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  #1  
Old 09-28-2013
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Is it Dangerous to Sail Underpowered?

I have a hank on boat. Today I comandeered a very nice condition hank on storm jib from an old derelict sinking slowly at the dock. It fits very nice on my boat other than it needs a pennant to reach the foot over the stanchion rail to prevent chaffing and new sheets.

I also came across a much smaller, fair to poor condition jib.. about a 70% maybe? So im wondering now that I suddenly have a much larger sail inventory what would be, if any, the dangers of sailing with smaller sails?

my thought process is that on non windy and windy days with rough swell id rather perhaps have smaller sails on since im often solo and do not want to be tired out. In windy situations with small swell I love to crack on and let the toe rail get her foot wet but with swells of steep or short natures I think id rather run smaller for stability and ease sake.

When is it too early for a storm jib? 35 knots? 40? 30?
Im not a racer and more importantly im often by myself and making small passages and trips. While 1 or 2 knots would mak a huge difference in a long cruise right now ill be only island hopping and close offshoring.

Also im just curious to you alls procedures but if your in say the Bahamas in June and you see the almost daily afternoon squalls moving in do you immediately reef or double reef the main and put on a storm jib or roll in to a storm jib dimension? Do you lower sails and trust the iron genny? What is your course of action?

In shallow water anchored out in a large body of shallow water with land in sight would you stay at anchor? Say water is 15 feet or less and you see a storm coming. If you do stay at anchor do you dinghy out a second anchor or increase scope?
if you leave anchor then do you reef and make smaller the foresail and make passge toward deeper water or if possible try to find a land mass to duck behind to reanchor?

If your anchored overnight and during the night while asleep you are hit by storms do you do the same as above? How do your night time procedures differ from daytime?

Sorry went a little off topic but no point making multiple threads and these are all very important topics to myself and I venture to assume others as well.
thanks.

Last edited by Harborless; 09-28-2013 at 03:01 PM.
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Old 09-28-2013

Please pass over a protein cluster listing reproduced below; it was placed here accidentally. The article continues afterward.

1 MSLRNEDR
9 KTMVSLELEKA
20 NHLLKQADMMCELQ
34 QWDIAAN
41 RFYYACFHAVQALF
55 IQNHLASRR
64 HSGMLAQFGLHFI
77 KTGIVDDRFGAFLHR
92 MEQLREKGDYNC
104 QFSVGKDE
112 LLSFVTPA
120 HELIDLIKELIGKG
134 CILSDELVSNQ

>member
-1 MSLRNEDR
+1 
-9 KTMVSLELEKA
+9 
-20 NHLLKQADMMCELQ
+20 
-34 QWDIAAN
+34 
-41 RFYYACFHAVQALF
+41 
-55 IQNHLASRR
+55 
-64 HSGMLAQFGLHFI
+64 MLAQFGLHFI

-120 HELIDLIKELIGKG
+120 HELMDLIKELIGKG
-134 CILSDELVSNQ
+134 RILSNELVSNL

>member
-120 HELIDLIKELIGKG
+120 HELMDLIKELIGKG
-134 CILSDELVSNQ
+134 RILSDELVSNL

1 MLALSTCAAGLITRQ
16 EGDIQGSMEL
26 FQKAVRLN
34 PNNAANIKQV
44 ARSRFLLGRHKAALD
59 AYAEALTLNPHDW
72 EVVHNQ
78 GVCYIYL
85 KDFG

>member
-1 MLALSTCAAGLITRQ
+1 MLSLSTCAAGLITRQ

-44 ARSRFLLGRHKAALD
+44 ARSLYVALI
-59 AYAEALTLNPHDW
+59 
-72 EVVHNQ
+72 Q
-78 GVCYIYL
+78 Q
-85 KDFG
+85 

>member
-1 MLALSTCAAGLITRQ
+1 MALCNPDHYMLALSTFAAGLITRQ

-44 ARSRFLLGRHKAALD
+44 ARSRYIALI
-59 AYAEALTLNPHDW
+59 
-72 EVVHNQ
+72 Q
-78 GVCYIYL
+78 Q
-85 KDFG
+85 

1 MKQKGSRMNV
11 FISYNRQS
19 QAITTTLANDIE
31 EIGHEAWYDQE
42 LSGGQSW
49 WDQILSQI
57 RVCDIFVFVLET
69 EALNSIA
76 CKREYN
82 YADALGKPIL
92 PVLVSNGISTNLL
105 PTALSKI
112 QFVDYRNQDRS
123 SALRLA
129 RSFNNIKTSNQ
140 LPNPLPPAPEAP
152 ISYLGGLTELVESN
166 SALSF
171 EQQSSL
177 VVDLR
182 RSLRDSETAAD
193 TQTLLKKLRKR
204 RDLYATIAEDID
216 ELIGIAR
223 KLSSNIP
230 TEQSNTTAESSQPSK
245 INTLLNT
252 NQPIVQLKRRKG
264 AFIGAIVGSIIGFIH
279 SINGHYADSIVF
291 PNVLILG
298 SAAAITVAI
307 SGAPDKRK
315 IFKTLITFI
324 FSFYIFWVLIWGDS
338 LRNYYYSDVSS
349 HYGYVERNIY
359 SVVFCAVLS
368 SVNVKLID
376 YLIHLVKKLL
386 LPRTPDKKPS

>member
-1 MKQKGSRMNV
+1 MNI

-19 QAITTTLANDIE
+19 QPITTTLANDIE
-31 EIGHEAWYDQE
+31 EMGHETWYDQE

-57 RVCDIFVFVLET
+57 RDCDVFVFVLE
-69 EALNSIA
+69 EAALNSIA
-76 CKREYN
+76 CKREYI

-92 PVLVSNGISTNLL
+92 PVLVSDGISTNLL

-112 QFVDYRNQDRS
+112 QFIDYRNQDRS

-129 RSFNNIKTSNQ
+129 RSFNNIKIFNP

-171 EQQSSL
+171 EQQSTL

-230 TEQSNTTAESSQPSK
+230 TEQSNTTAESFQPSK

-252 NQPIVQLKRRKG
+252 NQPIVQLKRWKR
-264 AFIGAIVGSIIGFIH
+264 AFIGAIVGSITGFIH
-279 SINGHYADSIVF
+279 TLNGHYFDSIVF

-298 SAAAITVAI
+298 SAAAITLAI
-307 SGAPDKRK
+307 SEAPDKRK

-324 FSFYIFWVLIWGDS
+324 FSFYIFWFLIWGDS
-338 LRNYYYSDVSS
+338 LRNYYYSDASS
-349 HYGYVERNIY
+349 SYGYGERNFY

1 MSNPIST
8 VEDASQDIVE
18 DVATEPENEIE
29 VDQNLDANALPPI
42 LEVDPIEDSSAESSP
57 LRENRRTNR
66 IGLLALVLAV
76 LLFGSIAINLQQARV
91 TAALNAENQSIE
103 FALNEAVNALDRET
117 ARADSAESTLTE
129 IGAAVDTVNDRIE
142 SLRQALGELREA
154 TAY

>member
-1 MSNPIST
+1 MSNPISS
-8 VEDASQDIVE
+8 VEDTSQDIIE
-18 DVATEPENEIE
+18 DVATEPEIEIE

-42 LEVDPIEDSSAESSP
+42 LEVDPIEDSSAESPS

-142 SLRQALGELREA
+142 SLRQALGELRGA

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Re: Is it Dangerous to Sail Underpowered?

More sails gives you more flexibility to adapt your sail plan to the conditions, be that wind or waves. Nothing dangerous about it, it's called sailing
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Old 09-28-2013
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Re: Is it Dangerous to Sail Underpowered?

I have been really enjoying your posts lately and thanks for being willing to share with everyone. I must say though that many of your post strike me as looking for absolute answers for questions that really have a "it depends" answer. While I don't have tons of experience sailing at sea yet, I appreciate that much of the learning is about being able to assess situations that you describe above and make the call.

When training folks for guiding in many areas, the main issue is situational awareness and providing MANY options for resolutions. Then you hope when people are out there they will be aware of their surroundings and make the right decision for the moment.

For example in your example above, my mind asks more questions. You are anchored in what kind bottom, what direction is the storm coming, what is nearby, tide, current etc. Every high risk decision made in adventuring is cut against so much information that there are rarely single answers.

But, the questions you are asking are sure creating great discussions and that is what it is all about on here. I guess I am just saying don't be frustrated when you get more questions to your questions. Have fun!
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Old 09-28-2013
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Re: Is it Dangerous to Sail Underpowered?

Quote:
Originally Posted by Harborless View Post
When is it too early for a storm jib? 35 knots? 40? 30?


Just imagine trying to stand on the foredeck, solo, in 30 knots trying to change jibs. Let alone 35 or 40 knots.

on the better front, you can make a pennant for the strom jib, just use a bit of old rope. It doesnt need to be flash.
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Old 09-28-2013
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Re: Is it Dangerous to Sail Underpowered?

There are a lot of questions.
It depends on your boat and how stable or shortlived the weather is, and course and sea state.
Two basic principles are foresails are designed for a wind range. A standard jib may optimally cover 15-20 knots say. For every 7 knots increase the sail area should halve to give the same force as the force is proportional to area x velocity squared.
Rarely will the wind be unvarying and known beforehand. You may have 5 knots extra and ten knots in gusts. You may handle some by flattening the sails, luffing etc short term. It pays to reduce sail early while you can more easily. The point where you are consistently overpowered is too late. So you may use a storm jib from 25-30 but boats differ as some are underpowered to start. It also depends a bit on crew and experience.
Being a bit conservative may be faster and helps build confidence and experience. Too little sail will be slower but if the conditions are light you can increase sail safely.